The bilateral carotid occlusion model and a polyclonal antibody to the carboxyl terminus of the rat brain/human hepatoma glucose transporter were used to examine quantitatively changes in the transporter in gerbil hippocampal microvessels following 6-7,5 min of ischemia. The optical densities of immunocytochemically stained microvessels in the stratum lacunosum-moleculare (SLM) below the CA, subfield were determined using image analysis of frozen sections from gerbils killed 2 h, 3 days, 6 days, 4 weeks, and 7 weeks after the ischemic episode. Microvessels were sparsely distributed in the stratum oriens, stratum pyramidale, and stratum radiatum. In contrast, the SLM was relatively well vascularized, and this distribution of microvessels persisted following ischemia. The SLM was identifiable based solely on microvessel distribution both in control gerbils and in gerbils that exhibited complete destruction of CA1 pyramidal cells. The abundance of the glucose transporter in SLM microvessels remained constant, suggesting that down-regulation of this protein cannot account for reported declines in brain glucose utilization and cell death following ischemia. Conversely, the presence and metabolic activity of CA, pyramidal cells do not appear to be determinants of glucose transporter abundance in hippocampal microvessels. The brain/hepatoma glucose transporter was abundant in brain microvessels and the epithelial cells of the choroid plexus of gerbil and rat. Staining of hippocampal neuropil was less intense, poorly localized, and, at the light microscope level, not clearly associated with a particular cell type.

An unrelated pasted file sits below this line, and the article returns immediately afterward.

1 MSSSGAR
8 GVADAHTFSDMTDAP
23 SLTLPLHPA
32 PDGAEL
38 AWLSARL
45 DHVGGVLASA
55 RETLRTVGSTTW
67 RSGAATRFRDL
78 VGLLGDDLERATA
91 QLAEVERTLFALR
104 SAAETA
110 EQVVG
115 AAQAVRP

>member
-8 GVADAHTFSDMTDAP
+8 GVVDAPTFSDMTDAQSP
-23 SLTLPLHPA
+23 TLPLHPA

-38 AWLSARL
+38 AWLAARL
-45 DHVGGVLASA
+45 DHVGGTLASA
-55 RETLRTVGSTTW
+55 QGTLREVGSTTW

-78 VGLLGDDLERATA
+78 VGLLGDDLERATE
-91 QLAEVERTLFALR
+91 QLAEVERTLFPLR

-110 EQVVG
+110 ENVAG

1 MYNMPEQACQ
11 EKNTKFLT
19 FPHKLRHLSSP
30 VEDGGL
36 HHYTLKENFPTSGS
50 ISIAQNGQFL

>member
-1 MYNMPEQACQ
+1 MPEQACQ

- Glucose transporter
- Image analysis
- Quantitative immunocytochemistry
- Rodent hippocampus